Schools encouraged to celebrate Walk and Bike to School Week
Join children and parents across the region and the globe in taking a green way to get to school as part of International Walk and Bike to School Week Oct. 1-5. The Regional Safe Routes to School program has been working with students, faculty, parents and city officials and staffs to create safer routes for walking and bicycling; and to emphasize the importance of issues such as increasing physical activity among children, enhancing pedestrian safety, easing traffic congestion, having concern for the environment and building connections between families, schools and the broader community.In 1969, almost 50 percent of students walked or biked to school. In 2001, less than 16 percent of students between the ages of 5 and 15 walked or biked to or from school. Try a new approach to traveling to or from school, even if it is only one day a week. It can make a difference.
Develop strategies that work for you and your child.Walk a block, or two or three. This strategy is designed to reduce the number of cars arriving at the immediate school site, thus making that area safer for pedestrians and cyclists. It can be particularly effective for school communities where students travel a distance to school and are not able to realistically use other transportation options.Combined with ride sharing or carpooling, this can effectively reduce the traffic congestion at a school. If students are dropped off a few blocks from school, it is possible for them to join other students walking to school. If the students are young, the parent driver might be willing to walk the few blocks to the school with the children to ensure their safe journey to the school entrance.
The “walking school bus” originated in Australia and is a simple concept. Parents act as “walking bus drivers,” each taking a shift or two per week. As “bus drivers,” they simply walk a prescribed route, at a prescribed time, to or from the school, “picking up” children along the way. This allows the children the opportunity to enjoy the benefits of walking while parents’ time commitments and concerns for their children’s safety are minimized.In order to initiate a walking school bus, refer to neighborhood maps for safest routes. In some programs, the drivers wear specific clothing – a yellow scarf, an identity badge, baseball hat or vest. Bright colors make it easier for children to see the bus driver as well as making the school bus more visible to people driving cars.Walking and biking buddies involve friends from the neighborhood, or friends from the same class, making a deal with each other to walk or bike together to school. This is particularly effective for older students, as they support each other in making the decision to walk or bike and they enjoy the trip to school. Parents need to make sure their children manage their time well and are ready to meet their friends at the assigned time.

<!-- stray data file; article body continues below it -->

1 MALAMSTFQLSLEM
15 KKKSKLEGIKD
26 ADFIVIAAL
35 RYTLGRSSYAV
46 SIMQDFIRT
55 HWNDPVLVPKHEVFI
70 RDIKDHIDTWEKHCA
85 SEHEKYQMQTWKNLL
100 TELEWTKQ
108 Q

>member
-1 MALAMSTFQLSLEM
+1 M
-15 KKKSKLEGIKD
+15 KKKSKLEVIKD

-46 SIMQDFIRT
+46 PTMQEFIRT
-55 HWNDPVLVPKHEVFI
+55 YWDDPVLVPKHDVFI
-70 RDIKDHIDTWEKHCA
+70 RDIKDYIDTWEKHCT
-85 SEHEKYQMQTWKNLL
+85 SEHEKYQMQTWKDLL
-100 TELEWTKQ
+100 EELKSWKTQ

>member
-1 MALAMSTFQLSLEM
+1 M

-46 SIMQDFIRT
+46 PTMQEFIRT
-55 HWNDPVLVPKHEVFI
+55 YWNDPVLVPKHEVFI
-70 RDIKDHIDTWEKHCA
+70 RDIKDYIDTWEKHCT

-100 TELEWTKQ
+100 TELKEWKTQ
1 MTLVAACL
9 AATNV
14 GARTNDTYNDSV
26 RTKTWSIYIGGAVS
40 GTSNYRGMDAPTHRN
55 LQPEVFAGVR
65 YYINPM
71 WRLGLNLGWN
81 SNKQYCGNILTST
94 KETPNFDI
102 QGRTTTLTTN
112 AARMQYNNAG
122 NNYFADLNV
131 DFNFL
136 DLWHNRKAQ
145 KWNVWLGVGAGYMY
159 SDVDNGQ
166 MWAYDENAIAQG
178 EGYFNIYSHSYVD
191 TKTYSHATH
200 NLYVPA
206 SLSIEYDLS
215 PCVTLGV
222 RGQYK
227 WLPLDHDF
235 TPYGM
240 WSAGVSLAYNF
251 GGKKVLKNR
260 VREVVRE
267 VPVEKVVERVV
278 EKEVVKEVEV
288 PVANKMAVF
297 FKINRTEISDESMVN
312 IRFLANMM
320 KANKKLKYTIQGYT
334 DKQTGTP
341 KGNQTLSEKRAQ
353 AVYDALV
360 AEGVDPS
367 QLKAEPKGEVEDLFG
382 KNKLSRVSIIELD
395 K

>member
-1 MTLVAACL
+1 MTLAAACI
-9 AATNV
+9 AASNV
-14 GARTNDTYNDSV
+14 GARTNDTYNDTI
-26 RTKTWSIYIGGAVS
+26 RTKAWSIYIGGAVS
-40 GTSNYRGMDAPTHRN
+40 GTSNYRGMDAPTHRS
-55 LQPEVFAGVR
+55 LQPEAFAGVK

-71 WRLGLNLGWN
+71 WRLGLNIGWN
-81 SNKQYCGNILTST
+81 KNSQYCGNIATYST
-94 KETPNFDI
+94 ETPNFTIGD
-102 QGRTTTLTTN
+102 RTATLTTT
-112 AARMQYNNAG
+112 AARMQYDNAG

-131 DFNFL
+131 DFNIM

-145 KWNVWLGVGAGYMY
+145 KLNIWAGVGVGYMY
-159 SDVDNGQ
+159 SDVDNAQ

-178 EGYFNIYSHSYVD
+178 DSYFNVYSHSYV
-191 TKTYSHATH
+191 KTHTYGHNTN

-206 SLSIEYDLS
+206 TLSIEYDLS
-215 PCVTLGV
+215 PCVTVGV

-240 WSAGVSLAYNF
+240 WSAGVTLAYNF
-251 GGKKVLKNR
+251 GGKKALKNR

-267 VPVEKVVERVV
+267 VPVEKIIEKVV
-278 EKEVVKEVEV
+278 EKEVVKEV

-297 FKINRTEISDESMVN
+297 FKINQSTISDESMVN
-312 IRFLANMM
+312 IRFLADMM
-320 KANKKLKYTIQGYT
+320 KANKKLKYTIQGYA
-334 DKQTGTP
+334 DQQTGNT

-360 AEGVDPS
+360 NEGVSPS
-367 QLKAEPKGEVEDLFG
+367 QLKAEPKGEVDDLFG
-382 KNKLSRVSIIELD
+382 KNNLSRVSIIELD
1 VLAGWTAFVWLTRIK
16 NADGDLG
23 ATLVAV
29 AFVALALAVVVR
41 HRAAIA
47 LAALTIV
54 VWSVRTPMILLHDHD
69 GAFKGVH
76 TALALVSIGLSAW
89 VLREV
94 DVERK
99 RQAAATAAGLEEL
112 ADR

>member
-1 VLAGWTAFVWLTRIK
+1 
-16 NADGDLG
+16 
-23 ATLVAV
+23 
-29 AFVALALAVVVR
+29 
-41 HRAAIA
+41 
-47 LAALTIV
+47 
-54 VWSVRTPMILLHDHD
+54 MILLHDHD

Develop a strategy that is good for you, your family and your community. Take it one day at a time, one week at a time, and pretty soon it will be a habit. Join neighbors, friends and classmates and walk and bike to school during the week of Oct. 1-5.For additional information, please contact New Century Transportation Foundation at 704-9200, email@example.com or visit one of these Web sites: CDOT Safe Routes to School Program – http://www.dot.state.co.us/bikeped/; International Walk to School in the USA – http://www.walktoschool.org; National Center for Safe Routes to School – http://www.saferoutesinfo.org. Cathy Tuttle is with the Regional Safe Routes to School Program.
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